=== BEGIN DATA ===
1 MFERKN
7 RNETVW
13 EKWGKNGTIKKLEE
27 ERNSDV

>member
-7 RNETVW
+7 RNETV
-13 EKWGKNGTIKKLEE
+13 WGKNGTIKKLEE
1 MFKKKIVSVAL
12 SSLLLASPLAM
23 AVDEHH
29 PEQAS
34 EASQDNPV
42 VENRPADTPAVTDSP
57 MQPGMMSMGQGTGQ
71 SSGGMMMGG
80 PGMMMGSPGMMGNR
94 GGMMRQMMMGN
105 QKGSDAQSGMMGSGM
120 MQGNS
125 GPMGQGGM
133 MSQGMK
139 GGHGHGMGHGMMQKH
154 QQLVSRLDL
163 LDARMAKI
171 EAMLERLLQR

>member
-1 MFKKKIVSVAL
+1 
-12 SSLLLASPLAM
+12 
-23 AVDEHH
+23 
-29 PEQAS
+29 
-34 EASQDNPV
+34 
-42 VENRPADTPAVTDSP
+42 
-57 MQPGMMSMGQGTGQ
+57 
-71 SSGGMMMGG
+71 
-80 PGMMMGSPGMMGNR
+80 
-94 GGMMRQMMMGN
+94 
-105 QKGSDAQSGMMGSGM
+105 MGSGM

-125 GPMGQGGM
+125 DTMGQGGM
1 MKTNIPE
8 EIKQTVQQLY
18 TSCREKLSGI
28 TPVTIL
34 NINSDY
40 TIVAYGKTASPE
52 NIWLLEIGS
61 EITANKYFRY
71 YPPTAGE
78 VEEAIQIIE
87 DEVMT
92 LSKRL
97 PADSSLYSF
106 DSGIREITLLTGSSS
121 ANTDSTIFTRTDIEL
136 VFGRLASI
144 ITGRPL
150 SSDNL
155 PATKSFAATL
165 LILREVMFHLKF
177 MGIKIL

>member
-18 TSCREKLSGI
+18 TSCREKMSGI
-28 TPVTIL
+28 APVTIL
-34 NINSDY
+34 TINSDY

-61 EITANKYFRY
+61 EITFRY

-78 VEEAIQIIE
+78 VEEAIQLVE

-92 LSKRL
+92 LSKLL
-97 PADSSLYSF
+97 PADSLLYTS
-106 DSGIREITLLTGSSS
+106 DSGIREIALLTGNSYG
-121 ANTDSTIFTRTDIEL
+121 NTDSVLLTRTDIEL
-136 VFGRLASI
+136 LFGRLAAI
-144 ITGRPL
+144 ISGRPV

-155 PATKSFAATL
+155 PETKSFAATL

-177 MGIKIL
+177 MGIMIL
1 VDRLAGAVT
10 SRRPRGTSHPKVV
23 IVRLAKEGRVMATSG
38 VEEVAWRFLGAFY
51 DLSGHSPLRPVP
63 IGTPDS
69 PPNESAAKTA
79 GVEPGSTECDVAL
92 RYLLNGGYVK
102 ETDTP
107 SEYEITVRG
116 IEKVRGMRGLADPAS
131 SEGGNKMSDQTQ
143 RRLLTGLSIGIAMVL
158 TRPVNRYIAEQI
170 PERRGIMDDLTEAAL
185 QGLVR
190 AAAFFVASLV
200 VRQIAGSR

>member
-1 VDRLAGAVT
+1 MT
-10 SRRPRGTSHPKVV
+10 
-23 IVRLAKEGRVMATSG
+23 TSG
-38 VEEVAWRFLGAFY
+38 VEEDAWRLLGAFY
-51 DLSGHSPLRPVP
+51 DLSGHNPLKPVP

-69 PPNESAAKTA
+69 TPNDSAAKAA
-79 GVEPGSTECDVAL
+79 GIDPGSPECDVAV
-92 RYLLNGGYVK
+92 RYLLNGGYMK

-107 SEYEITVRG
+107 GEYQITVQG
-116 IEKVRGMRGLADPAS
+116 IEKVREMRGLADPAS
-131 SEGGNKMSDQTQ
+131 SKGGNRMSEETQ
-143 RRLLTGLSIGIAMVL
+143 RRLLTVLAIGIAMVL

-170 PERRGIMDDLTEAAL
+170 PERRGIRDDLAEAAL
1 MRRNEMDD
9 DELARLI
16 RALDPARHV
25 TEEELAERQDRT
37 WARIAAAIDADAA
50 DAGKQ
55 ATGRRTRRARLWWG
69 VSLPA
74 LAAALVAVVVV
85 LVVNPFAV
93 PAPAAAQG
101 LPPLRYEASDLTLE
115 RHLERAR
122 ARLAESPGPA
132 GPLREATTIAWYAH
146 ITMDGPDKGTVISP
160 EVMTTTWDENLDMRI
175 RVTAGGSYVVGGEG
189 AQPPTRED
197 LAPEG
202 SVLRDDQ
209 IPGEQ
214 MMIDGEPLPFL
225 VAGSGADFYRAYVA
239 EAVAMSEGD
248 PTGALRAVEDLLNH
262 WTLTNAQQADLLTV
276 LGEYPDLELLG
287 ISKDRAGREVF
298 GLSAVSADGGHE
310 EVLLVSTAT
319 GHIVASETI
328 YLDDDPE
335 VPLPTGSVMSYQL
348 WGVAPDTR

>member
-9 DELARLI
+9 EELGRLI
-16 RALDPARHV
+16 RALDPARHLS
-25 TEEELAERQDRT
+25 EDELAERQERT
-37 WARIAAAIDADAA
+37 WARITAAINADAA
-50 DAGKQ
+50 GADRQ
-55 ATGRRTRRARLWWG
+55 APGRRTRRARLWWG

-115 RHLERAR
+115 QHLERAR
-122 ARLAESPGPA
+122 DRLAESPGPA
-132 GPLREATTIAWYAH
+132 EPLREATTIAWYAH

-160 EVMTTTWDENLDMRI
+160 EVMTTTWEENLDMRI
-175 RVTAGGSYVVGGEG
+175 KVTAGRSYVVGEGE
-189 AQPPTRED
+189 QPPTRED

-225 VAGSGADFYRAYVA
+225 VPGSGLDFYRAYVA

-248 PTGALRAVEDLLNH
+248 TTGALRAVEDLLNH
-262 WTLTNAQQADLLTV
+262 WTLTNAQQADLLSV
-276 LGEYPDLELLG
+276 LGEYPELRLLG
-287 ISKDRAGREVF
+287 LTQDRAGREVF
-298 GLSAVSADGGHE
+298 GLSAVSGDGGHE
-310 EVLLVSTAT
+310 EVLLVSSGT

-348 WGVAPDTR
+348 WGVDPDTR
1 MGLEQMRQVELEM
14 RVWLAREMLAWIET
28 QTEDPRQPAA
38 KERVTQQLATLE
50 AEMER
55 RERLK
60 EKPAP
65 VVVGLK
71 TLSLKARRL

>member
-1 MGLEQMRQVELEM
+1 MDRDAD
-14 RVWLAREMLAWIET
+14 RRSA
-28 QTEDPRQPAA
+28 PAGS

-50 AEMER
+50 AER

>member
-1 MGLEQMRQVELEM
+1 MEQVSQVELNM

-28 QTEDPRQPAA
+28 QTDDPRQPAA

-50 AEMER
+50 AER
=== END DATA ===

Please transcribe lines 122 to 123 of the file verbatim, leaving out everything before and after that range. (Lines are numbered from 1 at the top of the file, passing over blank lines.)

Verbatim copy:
+1 MT
-10 SRRPRGTSHPKVV